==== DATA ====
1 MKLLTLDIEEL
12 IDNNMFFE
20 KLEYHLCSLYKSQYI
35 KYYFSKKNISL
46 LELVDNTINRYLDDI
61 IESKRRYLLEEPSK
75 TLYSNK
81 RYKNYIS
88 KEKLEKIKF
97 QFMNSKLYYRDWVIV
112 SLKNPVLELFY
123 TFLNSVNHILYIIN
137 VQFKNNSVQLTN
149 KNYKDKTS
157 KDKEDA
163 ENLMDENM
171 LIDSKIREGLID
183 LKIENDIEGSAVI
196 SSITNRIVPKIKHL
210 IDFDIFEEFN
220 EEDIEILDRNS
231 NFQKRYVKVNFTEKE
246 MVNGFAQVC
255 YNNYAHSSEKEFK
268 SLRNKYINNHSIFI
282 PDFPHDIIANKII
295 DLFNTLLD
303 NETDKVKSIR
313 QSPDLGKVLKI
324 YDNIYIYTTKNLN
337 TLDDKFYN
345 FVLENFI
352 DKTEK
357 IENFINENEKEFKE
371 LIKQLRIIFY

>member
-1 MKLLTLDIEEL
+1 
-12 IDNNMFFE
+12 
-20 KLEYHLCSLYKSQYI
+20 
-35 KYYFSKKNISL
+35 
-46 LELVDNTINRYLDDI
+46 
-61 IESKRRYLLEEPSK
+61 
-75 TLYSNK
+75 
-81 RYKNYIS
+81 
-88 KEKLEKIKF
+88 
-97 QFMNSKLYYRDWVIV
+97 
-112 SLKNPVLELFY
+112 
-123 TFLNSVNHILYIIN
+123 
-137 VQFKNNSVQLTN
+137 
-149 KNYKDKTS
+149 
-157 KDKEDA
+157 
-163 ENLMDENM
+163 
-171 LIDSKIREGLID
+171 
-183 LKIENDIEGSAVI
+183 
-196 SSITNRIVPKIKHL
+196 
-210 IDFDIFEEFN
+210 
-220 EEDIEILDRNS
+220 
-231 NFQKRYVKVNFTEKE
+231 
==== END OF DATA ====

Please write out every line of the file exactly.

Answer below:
1 MKLLTLDIEEL
12 IDNNMFFE
20 KLEYHLCSLYKSQYI
35 KYYFSKKNISL
46 LELVDNTINRYLDDI
61 IESKRRYLLEEPSK
75 TLYSNK
81 RYKNYIS
88 KEKLEKIKF
97 QFMNSKLYYRDWVIV
112 SLKNPVLELFY
123 TFLNSVNHILYIIN
137 VQFKNNSVQLTN
149 KNYKDKTS
157 KDKEDA
163 ENLMDENM
171 LIDSKIREGLID
183 LKIENDIEGSAVI
196 SSITNRIVPKIKHL
210 IDFDIFEEFN
220 EEDIEILDRNS
231 NFQKRYVKVNFTEKE
246 MVNGFAQVC
255 YNNYAHSSEKEFK
268 SLRNKYINNHSIFI
282 PDFPHDIIANKII
295 DLFNTLLD
303 NETDKVKSIR
313 QSPDLGKVLKI
324 YDNIYIYTTKNLN
337 TLDDKFYN
345 FVLENFI
352 DKTEK
357 IENFINENEKEFKE
371 LIKQLRIIFY

>member
-1 MKLLTLDIEEL
+1 
-12 IDNNMFFE
+12 
-20 KLEYHLCSLYKSQYI
+20 
-35 KYYFSKKNISL
+35 
-46 LELVDNTINRYLDDI
+46 
-61 IESKRRYLLEEPSK
+61 
-75 TLYSNK
+75 
-81 RYKNYIS
+81 
-88 KEKLEKIKF
+88 
-97 QFMNSKLYYRDWVIV
+97 
-112 SLKNPVLELFY
+112 
-123 TFLNSVNHILYIIN
+123 
-137 VQFKNNSVQLTN
+137 
-149 KNYKDKTS
+149 
-157 KDKEDA
+157 
-163 ENLMDENM
+163 
-171 LIDSKIREGLID
+171 
-183 LKIENDIEGSAVI
+183 
-196 SSITNRIVPKIKHL
+196 
-210 IDFDIFEEFN
+210 
-220 EEDIEILDRNS
+220 
-231 NFQKRYVKVNFTEKE
+231 